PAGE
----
Antimalarial drug design: targeting the plasmodium falciparum cytochrome bc1 complex through computational modelling, chemical synthesis and biological testing

Lawrenson, Alexandre
Antimalarial drug design: targeting the plasmodium falciparum cytochrome bc1 complex through computational modelling, chemical synthesis and biological testing. Doctor of Philosophy thesis, University of Liverpool.

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Malaria is a life-threatening disease which is responsible for roughly one million deaths annually. Previous successes in attempting to eradicate the disease have only been short lived, owing to the increased development of resistance in the parasite. There is a continued need for novel compounds which act at novel therapeutic targets, with the Plasmodium falciparum cytochrome bc1 complex (Pfbc1) representing one such target. Its inhibition halts the biochemical generation of ATP, thus resulting in parasite cell death. Work described in this thesis was concerned with utilising molecular modelling, synthesis and biological testing to develop novel antimalarial compounds, which selectively inhibit this target. The structural details of a number of compounds known to be active or inactive against Pfbc1 were used in combination with six different ligand based virtual screening techniques, and applied to the ZINC lead like library of compounds to identify potential chemotypes active against malaria. These methods included fingerprint similarity searching, principal component analysis, and naïve Bayesian classification. The hits from each of these methods were merged and formed part of a consensus analysis in which compounds identified across several methods were deemed of more interest than those which appeared less frequently. Each molecule was given a score based on its occurrence in the virtual screening methods and also its physicochemical properties. Compounds were filtered to remove those with unfavourable chemical properties, or which contained known toxicophores. 19 compounds were ultimately purchased and tested in vitro against the 3D7 strain of the malaria parasite. 5 of the compounds reported single digit µM IC50 values, with each containing novel structural chemotypes. The lead candidate contained a benzothiazole core, and reported an IC50 value against 3D7 of 4.53 ± 1.86 µM. Additional testing showed the compounds to be inactive against bovine bc1, which is promising as strong bovine bc1 inhibition has been shown to be indicative of cardiotoxicity in humans. Molecular docking was extensively employed to rationalise the activity of Pfbc1 inhibitors such as atovaquone and HDQ. A number of quinolone containing compounds were also subject to docking, with key observations made with regard to interactions thought to be crucial to their antimalarial activity. The hits from LBVS were also the focus of docking, further supporting their potential as Pfbc1 inhibitors. QSARs were developed for a series of 4-aminoquinoline compounds which had been tested against both the NF54 and K1 strains of malaria. MLR, PLS and kNN machine learning methods were investigated, with molecular descriptors contained within valid models interpreted. Significant models were identified and shown to have strong predictive abilities for both strains. QSAR models were similarly developed for a series of thiazolide compounds with activity against hepatitis C. SVM was found to give a significant model which was able to predict the cell safety of the thiazolide derivatives. The rational design of the novel pyrroloquinolone chemotype led to the synthesis of 7 synthetic analogues to investigate its SAR, via alkylation and Winterfeldt oxidation reactions. The compounds reported 3D7 activity values between 75 nM and 1.02 µM, with molecular docking supporting their potential for Qo binding and thus Pfbc1 inhibition.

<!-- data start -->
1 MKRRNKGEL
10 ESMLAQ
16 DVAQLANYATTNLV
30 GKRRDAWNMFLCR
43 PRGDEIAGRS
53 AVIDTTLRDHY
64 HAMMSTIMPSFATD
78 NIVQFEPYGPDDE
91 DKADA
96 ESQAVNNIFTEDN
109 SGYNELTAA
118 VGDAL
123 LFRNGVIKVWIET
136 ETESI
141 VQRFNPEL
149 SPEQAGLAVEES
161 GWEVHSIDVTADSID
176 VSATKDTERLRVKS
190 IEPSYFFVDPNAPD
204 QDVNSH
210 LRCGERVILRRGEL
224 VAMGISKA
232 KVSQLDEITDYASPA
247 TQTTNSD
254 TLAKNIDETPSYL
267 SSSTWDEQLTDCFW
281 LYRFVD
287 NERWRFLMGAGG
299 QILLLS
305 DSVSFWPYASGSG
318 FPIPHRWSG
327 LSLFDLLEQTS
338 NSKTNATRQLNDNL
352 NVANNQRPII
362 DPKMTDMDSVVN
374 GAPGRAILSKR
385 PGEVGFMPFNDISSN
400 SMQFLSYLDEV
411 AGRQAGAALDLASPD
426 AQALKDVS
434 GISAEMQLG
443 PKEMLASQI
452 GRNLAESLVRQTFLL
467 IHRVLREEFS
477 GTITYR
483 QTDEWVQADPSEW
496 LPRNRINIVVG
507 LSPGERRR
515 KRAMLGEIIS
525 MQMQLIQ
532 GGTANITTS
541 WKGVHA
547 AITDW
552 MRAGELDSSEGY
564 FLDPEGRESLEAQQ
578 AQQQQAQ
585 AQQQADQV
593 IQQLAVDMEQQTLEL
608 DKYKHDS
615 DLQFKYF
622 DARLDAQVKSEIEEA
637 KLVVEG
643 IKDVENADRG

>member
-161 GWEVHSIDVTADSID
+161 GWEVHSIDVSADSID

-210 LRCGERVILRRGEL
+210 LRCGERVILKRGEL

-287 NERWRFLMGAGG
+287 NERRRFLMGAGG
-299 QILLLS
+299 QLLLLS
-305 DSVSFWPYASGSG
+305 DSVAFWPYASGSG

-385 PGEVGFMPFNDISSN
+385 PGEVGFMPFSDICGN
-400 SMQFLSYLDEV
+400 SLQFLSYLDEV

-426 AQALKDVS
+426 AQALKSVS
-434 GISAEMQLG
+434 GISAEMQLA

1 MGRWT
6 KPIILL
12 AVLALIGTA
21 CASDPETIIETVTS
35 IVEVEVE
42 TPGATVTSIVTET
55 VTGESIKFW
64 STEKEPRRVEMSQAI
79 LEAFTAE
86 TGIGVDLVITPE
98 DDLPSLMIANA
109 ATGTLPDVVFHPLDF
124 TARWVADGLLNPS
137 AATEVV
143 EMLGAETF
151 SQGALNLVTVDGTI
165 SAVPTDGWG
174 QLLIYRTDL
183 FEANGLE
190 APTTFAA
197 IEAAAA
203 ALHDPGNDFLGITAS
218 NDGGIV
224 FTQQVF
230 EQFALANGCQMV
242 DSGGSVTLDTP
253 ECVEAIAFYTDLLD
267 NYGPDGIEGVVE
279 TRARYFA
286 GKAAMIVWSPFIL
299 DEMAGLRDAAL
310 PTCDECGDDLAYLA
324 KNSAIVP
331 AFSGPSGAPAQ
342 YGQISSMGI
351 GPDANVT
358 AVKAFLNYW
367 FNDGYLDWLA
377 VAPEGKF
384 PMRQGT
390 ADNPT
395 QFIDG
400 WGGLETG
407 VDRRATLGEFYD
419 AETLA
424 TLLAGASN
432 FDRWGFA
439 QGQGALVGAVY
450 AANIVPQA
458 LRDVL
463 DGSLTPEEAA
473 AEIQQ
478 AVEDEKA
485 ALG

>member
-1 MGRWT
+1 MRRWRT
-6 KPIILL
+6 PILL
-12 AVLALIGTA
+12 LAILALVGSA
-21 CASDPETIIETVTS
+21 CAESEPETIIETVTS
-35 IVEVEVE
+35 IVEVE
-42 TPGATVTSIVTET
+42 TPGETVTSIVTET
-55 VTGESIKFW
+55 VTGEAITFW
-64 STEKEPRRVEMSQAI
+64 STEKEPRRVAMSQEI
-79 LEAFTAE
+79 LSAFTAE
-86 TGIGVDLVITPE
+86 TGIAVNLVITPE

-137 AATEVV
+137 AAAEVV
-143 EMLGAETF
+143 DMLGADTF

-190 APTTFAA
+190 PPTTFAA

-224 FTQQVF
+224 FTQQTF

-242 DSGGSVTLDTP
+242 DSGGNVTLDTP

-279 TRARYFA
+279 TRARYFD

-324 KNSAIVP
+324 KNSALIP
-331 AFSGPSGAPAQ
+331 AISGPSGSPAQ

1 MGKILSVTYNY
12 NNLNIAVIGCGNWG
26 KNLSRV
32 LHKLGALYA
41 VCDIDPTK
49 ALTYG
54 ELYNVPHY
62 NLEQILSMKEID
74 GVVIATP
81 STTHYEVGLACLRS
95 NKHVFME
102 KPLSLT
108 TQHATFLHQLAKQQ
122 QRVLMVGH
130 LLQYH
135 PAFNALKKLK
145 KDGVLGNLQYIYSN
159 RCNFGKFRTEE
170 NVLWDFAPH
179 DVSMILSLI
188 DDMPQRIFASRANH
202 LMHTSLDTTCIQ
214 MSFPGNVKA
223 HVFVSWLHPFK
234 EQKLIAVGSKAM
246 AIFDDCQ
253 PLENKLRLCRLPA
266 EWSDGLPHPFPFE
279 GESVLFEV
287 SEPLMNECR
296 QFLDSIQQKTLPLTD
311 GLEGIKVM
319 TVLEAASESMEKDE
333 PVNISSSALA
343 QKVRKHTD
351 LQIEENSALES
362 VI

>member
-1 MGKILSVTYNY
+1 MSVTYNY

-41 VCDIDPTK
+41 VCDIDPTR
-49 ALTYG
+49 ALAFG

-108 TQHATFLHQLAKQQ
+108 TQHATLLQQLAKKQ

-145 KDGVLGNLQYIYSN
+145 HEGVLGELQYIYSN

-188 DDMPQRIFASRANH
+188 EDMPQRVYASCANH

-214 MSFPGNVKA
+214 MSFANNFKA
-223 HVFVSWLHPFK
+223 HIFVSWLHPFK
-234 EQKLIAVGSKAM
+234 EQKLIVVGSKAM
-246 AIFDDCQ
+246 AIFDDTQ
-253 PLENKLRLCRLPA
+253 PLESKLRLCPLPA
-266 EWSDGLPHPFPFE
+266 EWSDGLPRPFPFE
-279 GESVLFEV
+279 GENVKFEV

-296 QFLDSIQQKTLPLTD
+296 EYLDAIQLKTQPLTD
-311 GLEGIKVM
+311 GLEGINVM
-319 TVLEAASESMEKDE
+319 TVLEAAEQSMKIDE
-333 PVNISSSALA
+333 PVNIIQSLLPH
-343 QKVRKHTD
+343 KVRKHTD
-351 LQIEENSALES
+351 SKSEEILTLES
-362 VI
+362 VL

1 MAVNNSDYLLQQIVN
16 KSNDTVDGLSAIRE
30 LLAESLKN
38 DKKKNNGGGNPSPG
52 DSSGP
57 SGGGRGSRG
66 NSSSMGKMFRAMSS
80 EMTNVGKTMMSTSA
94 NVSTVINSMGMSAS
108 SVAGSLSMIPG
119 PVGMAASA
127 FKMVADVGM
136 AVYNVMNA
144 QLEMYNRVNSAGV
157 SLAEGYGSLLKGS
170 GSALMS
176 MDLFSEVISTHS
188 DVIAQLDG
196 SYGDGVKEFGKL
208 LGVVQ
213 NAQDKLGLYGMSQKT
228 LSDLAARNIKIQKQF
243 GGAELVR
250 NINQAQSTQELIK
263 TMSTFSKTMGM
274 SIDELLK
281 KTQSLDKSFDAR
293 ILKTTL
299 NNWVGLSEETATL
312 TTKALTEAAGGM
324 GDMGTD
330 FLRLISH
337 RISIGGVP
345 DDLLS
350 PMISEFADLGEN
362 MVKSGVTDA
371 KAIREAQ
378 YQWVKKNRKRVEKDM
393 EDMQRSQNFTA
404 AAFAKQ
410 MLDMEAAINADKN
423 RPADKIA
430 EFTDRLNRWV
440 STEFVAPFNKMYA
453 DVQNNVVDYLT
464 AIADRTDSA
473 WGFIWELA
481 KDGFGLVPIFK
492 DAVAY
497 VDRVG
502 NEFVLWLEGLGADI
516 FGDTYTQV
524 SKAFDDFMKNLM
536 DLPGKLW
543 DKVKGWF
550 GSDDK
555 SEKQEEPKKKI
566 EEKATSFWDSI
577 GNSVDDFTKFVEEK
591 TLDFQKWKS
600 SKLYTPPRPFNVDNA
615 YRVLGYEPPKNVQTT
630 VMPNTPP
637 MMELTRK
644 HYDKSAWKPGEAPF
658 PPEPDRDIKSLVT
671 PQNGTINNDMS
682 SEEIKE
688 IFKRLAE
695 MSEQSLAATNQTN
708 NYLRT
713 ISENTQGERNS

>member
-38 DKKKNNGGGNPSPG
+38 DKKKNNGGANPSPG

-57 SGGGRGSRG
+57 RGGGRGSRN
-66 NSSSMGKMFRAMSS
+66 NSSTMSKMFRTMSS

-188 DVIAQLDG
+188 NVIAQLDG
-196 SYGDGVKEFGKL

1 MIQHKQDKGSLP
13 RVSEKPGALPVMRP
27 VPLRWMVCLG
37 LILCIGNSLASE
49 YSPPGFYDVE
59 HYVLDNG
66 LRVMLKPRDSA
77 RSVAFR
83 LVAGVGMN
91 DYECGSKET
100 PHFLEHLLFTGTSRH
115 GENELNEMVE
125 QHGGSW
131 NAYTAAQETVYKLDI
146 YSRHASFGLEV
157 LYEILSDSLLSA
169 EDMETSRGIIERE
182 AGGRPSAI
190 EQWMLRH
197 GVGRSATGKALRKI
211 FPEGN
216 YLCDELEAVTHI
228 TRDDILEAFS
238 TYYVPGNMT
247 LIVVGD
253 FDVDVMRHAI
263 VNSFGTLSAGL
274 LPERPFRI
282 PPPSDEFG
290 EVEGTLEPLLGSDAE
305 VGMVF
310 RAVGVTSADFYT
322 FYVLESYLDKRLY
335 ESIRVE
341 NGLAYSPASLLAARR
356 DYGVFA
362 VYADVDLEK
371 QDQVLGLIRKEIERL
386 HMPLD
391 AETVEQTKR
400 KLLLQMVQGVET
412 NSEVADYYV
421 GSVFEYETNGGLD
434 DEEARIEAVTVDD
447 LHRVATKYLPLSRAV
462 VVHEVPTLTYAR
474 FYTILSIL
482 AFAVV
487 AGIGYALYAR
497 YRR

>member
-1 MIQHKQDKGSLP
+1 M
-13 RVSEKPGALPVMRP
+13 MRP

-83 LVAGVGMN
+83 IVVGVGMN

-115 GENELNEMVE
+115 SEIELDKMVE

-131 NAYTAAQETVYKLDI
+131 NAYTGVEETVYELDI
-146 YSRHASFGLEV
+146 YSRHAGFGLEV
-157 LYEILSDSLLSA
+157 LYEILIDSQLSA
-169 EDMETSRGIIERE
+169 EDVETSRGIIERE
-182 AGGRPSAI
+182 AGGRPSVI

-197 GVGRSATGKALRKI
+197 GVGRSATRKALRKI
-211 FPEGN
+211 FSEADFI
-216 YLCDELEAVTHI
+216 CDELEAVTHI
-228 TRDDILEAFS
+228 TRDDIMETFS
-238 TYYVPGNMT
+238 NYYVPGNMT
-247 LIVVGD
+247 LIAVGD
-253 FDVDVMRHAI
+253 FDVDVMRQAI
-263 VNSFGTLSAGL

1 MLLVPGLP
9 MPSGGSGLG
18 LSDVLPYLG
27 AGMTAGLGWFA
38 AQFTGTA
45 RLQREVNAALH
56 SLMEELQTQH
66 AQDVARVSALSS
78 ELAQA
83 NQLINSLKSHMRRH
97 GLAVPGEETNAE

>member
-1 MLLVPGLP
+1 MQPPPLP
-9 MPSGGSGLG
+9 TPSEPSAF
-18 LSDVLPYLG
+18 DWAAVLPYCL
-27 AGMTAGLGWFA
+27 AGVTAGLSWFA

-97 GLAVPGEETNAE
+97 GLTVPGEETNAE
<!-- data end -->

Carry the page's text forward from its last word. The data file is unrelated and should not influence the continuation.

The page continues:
Item Type: Thesis (Doctor of Philosophy)
Additional Information: Date: 2012-06 (completed)
Depositing User: Symplectic Admin
Date Deposited: 10 Jan 2013 10:52
Last Modified: 17 Dec 2022 01:41
DOI: 10.17638/00007719
  • Berry, Neil